The Firearm Blog shared an image from one of their users named Scott B. It shows a primer that has been ignited and a case ruptured apart.
As you can see, the primer has sharp vertical crease and the case has been completely demolished. So we can infer that the primer was ignited by something other than the firing pin, and the case was not supported by a barrel when the powder ignited. I’m sure if you got out a micrometer, you would see that the dimensions of that strange imprint on the right side of the primer precisely mirror that of a factory ejector from a Glock or M&P.
What is alleged is that the shooter was covering the ejection port to try and bobble the round into his hand. In doing so, the slide went forward and smacked the back of the primer. With the bullet trapped in place, the round exploded and his hand absorbed most of that force.
The lesson here is that the shooter was not 100% focused on maintaining control of his firearm. He was distracted by his attempt to save $.25 by not dropping his ammo in the dirt.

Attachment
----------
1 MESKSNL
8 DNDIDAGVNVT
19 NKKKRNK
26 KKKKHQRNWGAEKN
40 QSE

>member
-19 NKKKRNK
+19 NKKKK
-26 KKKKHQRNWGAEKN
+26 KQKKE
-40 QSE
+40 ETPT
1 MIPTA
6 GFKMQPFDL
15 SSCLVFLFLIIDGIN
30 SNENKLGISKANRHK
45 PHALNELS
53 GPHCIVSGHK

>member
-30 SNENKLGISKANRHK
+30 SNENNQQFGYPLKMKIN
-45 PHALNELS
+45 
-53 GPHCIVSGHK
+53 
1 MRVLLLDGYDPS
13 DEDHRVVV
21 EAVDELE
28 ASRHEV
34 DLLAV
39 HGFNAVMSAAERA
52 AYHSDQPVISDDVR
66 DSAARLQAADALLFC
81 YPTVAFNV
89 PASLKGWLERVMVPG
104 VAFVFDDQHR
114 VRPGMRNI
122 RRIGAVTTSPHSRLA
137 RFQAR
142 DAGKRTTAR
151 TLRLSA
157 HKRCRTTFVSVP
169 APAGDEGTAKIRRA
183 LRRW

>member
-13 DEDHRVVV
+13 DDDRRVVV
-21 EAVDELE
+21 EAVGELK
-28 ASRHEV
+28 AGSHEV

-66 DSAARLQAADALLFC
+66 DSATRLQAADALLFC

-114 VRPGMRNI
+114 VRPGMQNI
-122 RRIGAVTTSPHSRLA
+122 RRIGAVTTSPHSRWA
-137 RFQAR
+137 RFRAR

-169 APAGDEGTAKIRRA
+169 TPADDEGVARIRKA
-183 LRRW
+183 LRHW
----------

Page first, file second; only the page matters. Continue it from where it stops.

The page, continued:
When you unload and show clear, leave your ammo on the ground until you have holstered your weapon. In fact, as a rule of thumb, never reach for anything or touch anything with your support hand while you’ve got a pistol in your dominant hand. The human body has a natural tendency to try to grab things with both hands, and when you’ve got a pistol in your hand you will tend to aim the pistol at whatever you’re looking at or reaching for.
Ammo’s cheap. Surgery is expensive. Always maintain positive control of your weapons.
Erik is a private gunsmith living in Boise and a retired veteran of the US Army (OIF 09-11). He maintains a firearms related blog at threegunguys.wordpress.com, where many of these articles can be found.